Using three methods, [3H]thymidine incorporation, cell counting at each passage, and a cell proliferation assay (CellTiter 96 Aqueous; Promega, Madison, WI), to determine cell proliferation, we found that the basal cell proliferation rate for the cell lines expressing 5R or pBabe-puro–transduced remained unchanged. This observation is consistent with that reported for 5R-transfected T47D mammary carcinoma cells. 14 30  
To determine whether expression of 5R retards erbB2 activation, 5R and control cells were subjected to scratch wounding followed by detection of erbB phosphorylation (Fig. 3) . In control pBabe-transduced cells there was detectable basal erbB2 phosphorylation in growth factor-starved THCE cells, and wounding increased erbB2 phosphorylation. In 15-minute postwound 5R-expressing cells, no erbB2 phosphorylation was detected in all 5R cell lines (5R-C4, and -C5 are shown), indicating the functional inactivation of erbB2 in these cells. Significantly, wound-induced erbB1 phosphorylation was detectable in both control and 5R-expressing cells (also see Fig. 6 ). 
Effects of ErbB2 Functional Inactivation on Cell Migration
Two approaches, an in vitro scratch wound-healing assay and the Boyden chamber migration assay, were used to assess the role of erbB2 on HCEC migration. The scratch wound-healing assay (Fig. 4) is considered to be an in vitro model for epithelial cell migration occurring during wound healing. 31 Confluent dishes of cells were wounded by scraping with a pipette tip, creating a space free of cells (Fig 4 , panel D0). A scratch wound in the control cells was closed after 24 hours in the presence of HB-EGF (Fig. 4 , panel C). A significant delay in the migration of the 5R-expressing cells into the empty space was observed, with a large portion of the wound remaining to be filled 24 hours after wounding (Fig. 4 , panels 4, 5, 7, 8). 
To quantify potential changes in the migration of cells devoid of functional erbB2 receptors compared with that of pBabe-transduced control cells, a Boyden chamber migration assay with FNC-coated polycarbonate membranes was performed. We first tested chemotaxis induced by HB-EGF. The presence of HB-EGF in the bottom chamber greatly increased the migration of control pBabe-transduced cells. Cells devoid of functional erbB2 receptors showed a significantly reduced chemotactic response to HB-EGF (Fig. 5) , 28% and 22% of control cells for 5R-C7 and 5R-C8 (P < 0.01) cells, respectively. We then tested spontaneous haptotactic migration of HCECs toward FNC with no soluble EGFR ligands added. As shown in Figure 5 , although control cells are able to migrate onto this substrate to some extent, the expression of 5R decreased cell migration onto FNC significantly, 20% and 25% of control cells for 5R-C7 and 5R-C8 (P < 0.01), respectively.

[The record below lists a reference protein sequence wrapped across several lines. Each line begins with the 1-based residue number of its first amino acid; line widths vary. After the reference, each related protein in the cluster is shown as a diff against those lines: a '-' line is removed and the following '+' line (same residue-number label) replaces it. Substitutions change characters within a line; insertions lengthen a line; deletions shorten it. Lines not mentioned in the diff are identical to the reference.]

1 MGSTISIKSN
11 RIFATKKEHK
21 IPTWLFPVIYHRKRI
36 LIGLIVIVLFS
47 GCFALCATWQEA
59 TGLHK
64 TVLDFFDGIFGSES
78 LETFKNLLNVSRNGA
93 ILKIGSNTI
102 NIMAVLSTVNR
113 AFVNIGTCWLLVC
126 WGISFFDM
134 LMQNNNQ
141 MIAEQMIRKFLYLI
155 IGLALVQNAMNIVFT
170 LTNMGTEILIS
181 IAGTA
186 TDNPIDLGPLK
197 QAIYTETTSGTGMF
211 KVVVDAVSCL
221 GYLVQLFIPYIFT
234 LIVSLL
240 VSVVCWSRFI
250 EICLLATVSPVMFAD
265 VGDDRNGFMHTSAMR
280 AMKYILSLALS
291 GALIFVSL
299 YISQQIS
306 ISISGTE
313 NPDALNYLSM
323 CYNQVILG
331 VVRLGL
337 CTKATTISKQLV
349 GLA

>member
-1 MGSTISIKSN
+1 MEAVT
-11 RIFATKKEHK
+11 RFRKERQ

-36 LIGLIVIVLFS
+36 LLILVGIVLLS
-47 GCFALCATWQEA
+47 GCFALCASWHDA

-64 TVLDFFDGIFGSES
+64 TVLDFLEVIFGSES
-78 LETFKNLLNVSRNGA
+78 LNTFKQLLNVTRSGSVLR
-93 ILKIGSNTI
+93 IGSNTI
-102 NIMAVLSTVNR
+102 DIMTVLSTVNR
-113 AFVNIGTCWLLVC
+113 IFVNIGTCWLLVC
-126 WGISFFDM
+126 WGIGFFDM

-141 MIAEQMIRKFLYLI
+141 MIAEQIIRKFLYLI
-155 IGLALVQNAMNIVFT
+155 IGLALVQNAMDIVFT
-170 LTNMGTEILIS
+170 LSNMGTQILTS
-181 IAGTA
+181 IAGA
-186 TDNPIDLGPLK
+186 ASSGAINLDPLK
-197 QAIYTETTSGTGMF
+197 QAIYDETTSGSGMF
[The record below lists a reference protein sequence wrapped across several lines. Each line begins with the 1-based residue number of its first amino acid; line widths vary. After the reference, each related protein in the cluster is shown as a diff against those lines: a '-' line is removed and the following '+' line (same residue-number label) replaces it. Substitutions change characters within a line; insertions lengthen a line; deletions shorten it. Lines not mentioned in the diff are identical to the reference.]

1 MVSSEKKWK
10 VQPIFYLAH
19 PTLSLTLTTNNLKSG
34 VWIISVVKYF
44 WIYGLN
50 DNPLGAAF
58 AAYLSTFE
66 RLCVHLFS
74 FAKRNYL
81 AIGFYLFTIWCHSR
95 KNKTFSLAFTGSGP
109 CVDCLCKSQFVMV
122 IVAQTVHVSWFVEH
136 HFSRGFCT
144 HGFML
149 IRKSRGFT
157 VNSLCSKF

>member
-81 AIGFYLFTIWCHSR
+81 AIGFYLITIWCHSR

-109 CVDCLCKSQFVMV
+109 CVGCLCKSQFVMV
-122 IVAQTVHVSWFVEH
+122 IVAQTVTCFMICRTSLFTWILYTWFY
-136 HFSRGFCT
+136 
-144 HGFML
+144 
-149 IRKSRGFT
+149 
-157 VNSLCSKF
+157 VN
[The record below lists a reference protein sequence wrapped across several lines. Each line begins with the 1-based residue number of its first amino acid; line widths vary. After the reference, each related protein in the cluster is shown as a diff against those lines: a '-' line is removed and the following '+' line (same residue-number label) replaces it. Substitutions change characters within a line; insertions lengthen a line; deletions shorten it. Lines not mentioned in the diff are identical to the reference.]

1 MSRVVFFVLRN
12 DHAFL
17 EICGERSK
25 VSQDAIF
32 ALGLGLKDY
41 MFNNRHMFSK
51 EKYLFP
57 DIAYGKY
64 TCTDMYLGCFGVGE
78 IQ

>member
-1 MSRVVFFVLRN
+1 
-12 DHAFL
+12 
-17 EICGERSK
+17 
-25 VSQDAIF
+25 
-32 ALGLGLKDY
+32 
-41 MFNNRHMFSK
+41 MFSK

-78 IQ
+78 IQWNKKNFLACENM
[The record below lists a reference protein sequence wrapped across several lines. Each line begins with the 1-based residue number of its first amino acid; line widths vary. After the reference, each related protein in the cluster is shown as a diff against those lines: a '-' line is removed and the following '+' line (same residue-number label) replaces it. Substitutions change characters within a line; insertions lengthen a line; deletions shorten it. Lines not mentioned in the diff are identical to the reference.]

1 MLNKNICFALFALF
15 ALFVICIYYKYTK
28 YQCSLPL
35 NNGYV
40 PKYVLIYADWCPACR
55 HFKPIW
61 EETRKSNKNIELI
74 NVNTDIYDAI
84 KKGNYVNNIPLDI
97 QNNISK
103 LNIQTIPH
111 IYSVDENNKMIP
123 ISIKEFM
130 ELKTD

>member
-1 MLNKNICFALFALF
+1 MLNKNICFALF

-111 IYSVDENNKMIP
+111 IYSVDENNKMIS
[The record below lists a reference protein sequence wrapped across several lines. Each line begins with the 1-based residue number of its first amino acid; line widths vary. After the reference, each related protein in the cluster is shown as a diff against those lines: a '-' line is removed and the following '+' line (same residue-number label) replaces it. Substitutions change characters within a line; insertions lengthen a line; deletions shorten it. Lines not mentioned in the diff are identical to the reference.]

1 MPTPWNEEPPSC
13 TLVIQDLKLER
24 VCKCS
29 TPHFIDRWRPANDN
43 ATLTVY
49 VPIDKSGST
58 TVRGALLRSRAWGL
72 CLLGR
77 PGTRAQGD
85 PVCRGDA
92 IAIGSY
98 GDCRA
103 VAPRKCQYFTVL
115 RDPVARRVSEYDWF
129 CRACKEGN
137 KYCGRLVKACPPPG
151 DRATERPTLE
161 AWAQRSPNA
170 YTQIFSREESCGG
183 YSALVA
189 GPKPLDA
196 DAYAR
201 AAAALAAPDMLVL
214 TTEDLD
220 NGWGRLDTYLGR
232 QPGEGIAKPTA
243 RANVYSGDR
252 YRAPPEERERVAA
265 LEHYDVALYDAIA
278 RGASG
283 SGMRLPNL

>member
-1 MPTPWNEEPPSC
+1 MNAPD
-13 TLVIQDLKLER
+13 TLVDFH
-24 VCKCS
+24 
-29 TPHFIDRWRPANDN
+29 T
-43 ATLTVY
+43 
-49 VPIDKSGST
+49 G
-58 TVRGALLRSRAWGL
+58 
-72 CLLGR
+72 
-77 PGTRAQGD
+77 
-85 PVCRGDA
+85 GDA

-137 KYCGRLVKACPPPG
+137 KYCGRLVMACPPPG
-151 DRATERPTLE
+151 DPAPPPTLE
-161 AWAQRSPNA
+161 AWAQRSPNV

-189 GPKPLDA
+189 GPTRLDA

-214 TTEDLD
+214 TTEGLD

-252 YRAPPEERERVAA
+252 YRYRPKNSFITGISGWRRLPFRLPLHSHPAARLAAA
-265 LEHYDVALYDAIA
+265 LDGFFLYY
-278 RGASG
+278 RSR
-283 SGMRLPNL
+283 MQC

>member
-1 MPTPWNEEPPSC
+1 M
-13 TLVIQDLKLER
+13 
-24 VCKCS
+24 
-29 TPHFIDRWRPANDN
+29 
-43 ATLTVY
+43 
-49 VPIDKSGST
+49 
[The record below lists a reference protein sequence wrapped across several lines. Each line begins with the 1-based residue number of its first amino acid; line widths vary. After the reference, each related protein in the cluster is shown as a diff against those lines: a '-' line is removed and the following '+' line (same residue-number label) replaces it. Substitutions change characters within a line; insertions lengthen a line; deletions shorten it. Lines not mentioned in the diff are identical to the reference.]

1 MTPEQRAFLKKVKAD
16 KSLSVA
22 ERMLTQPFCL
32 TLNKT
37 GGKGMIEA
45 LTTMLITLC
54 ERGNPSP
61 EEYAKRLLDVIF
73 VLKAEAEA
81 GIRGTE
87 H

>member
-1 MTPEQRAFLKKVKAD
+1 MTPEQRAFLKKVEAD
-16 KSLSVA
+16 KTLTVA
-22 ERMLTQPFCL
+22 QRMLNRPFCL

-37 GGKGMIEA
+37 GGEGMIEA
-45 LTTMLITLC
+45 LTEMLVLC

Together, these findings indicate that cell surface expression and activation of erbB2 is necessary for both HCEC chemotactic migration stimulated by HB-EGF and haptotactic migration toward FNC. 
Effects of erbB2 Functional Inactivation on erbB1, ERK, and PI3K Activation
Activation of erbBs elicits a myriad of signaling events, including Ras/MAPK (ERK) and PI3K signaling cascades. 2 17 32 Using phospho-ERK and phospho-AKT (the major substrate of PI3K)-specific antibodies, we also assessed the activation of these two major signaling pathways during corneal epithelial wound healing (Fig. 6) . Wounding induced persistent EGFR activation for more than 2 hours in control pBabe-puro–transduced cells and for a much shorter duration (<1 hour) in erbB2-depleted HCECs. Wounding also induced stronger ERK phosphorylation detectable at least 30 minutes after wounding in control cells, whereas a much weaker level of ERK phosphorylation was observed only in 15-minute postwound samples in erbB2-depleted cells. Similarly, functional depletion of erbB2 also greatly reduced the intensity and duration of AKT phosphorylation. Furthermore, AKT phosphorylation in 5R-expressing cells declined to a nondetectable level after a short period of increase (30 minutes). 
Effects of ERK or PI3K Inhibition on Epithelial Wound Closure
To determine whether wound-induced ERK and AKT activation is necessary for epithelial wound healing, we treated wounded HCECs with EGFR (AG), ERK (PD), or PI3 K (LY) inhibitors (Fig. 7A) . Inhibition of EGFR activation attenuated the wound-induced ERK1/2 and AKT phosphorylation to a level similar to or lower than that of control cells. As expected, the presence of PD98059 blocked wound-induced ERK1/2 phosphorylation and exerted a minimal effect on PI3K phosphorylation. Similarly, LY294002 inhibited wound-induced AKT, but not ERK1/2, phosphorylation. To assess the role of ERK and PI3K in mediating epithelial wound closure, we added PD98059 (50 μM) or LY294002 (10 μM) to corneal organ culture medium. The presence of these inhibitors attenuated epithelial wound closure (Fig. 7B)
Discussion